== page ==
Not only were most types of G185 metal connectors not available well into 2004, but with some exceptions, manufacturers of fasteners for pneumatic nailers were slow to refresh inventory with heavier galvanized coatings. (In November 2003, Paslode announced that its zinc coated strip-fasteners coated with 1.0 oz. zinc per square foot, per ASTM A153, “fully met the requirements for use in pressure treated lumber.”)  There are several different types of strip nails, each designed for a particular class of pneumatic nailers.  While Paslode appears to have been early to market with a galvanized fastener it represents as adequate, fasteners for other popular types of pneumatic nailers were not widely available in New England until mid-2004.

In addition, as late as mid-2004, building officials in Massachusetts were not yet inspecting (or required to inspect) whether galvanized metal connectors used with copper based pressure treated wood were coated to G60, G90 or G185 standards; G185 is now considered the minimum galvanization required.  This lag in inspection may or may not be representative of the country as a whole.

While the stocks of G185 metal connectors and ASTM A153 fasteners appear to have finally caught up with the ubiquitous availability of copper-based pressure treated wood, no effort has been made to document the extent of use of G60 and G90 connectors and lightly galvanized fasteners during the transitional phase.  That phase began, not necessarily on January 1, 2004, but when the first stocks of copper-based pressure treated dimensional lumber were placed in inventory and sold for residential and commercial use in 2003.  The obvious problem is that the coating on such lightly coated metal connectors and fasteners is now universally considered to be inadequate.  The corrosion is very likely to affect the service life of such combinations and possibly lead to structural failure!

Industry, Code and Governmental Positions

In light of initial concerns with the transition publicized in late 2003 and early 2004, manufacturers of metal connectors and fasteners rushed to accommodate the new need.  Like Paslode, numerous other manufacturers emblazoned their packaging and other marketing materials with an “ACQ” stamp of approval.  For example, the 2004 Simpson Strong-Tie catalog carried a chart indicating that its G185 products were recommended for use with ACQ-C, ACQ-D, CBA-A and CA-B.  Remington, a manufacturer of Powder Actuated Tool (PAT) fasteners has guaranteed, “that there will be no issues with customers using PAT fasteners 1” in length and longer with pressure treated material.”  Chemical Specialties, an ACQ treated wood manufacturer, hosts a website listing about 50 fastener manufacturers.  www.treatedwood.com./fastener.pdf  The Information Sheet states that adequate fasteners include hot-dip galvanized, stainless steel and other fasteners and hardware as recommended by the hardware manufacturer.  It further specifies that: “As a minimum requirement for use with treated wood, hot dip galvanized coated fasteners should conform to ASTM Standard A153 and hot dip galvanized coated connectors should conform to ASTM Standard A653 (Class G-185).”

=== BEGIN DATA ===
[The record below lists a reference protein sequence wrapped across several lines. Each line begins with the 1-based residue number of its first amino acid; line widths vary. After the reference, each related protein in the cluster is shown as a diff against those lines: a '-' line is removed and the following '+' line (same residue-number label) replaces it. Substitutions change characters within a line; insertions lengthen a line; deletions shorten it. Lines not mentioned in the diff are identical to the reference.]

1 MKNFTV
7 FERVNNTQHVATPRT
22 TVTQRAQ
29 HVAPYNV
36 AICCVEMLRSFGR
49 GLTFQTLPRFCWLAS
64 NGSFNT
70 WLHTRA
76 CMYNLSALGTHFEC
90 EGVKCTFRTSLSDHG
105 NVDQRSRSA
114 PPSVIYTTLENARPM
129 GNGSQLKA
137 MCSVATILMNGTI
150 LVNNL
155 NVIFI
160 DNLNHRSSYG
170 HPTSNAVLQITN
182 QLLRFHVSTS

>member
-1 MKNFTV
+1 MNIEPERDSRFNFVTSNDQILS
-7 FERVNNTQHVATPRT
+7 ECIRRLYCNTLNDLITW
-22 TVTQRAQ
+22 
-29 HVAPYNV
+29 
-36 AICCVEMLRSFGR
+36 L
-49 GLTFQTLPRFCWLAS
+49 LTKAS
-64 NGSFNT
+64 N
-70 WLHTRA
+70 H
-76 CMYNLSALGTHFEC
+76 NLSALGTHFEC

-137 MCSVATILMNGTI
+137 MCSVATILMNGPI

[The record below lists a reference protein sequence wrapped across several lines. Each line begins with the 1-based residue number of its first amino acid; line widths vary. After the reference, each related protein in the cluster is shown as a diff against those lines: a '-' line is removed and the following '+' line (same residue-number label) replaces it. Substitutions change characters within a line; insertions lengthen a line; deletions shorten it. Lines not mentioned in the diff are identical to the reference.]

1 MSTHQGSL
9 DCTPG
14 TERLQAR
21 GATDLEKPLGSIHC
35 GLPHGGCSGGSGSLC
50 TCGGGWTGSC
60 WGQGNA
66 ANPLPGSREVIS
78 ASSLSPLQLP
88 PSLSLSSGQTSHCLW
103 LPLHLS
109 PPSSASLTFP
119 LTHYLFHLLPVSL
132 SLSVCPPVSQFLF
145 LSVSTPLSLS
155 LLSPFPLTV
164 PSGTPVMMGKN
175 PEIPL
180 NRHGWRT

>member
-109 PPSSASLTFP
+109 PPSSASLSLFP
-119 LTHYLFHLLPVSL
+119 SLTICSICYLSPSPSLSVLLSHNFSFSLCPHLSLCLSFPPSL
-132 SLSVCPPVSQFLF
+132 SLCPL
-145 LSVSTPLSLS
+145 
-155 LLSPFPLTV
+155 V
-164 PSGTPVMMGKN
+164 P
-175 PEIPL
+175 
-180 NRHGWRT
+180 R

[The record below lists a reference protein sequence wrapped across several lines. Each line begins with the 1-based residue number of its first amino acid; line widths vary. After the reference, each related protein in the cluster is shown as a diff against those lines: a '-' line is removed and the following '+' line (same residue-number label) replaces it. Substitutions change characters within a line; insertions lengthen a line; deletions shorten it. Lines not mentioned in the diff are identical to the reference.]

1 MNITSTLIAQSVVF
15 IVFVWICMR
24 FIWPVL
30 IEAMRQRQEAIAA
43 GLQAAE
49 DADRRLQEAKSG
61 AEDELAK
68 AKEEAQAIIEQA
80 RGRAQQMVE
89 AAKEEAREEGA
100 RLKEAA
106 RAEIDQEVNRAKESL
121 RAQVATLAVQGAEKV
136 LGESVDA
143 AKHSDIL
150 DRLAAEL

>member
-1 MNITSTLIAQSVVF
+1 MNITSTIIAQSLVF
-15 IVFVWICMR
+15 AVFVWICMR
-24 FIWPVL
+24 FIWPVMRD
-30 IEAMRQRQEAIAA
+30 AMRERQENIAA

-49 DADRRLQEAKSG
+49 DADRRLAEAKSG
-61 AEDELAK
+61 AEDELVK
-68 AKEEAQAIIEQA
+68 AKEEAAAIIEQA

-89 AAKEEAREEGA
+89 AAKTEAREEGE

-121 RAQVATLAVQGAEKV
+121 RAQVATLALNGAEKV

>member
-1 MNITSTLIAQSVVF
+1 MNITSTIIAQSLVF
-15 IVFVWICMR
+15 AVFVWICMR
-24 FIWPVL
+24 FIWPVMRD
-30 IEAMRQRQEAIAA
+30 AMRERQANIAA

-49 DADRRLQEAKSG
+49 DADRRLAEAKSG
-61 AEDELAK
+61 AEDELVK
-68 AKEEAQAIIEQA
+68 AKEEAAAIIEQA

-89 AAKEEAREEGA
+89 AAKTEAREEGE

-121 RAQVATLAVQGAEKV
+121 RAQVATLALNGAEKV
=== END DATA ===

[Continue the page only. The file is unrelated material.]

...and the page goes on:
As stated above, the building codes had already allowed hot-dipped galvanized fasteners for CCA treated wood but do not appear to distinguish among the various preservative treatments with respect to metal connectors and fasteners.  Other organizations seem to concur with the code.  For example, the University of Missouri Extension currently recommends that fasteners meeting ASTM A153 are adequate with ACQ, CBA, or CA‑B treated wood.  The U.S. Forest Products Laboratory states: “Hot-dipped galvanized fasteners and connectors (meeting ASTM A153 and ASTM A653 Class G185 sheet, respectively, or better) are recommended for protection against the effects of moisture often present where treated wood is used.”  However, it has been reported that the Consumer Product Safety Commission now recommends only stainless steel metal connectors and fasteners in conjunction with ACQ treated wood.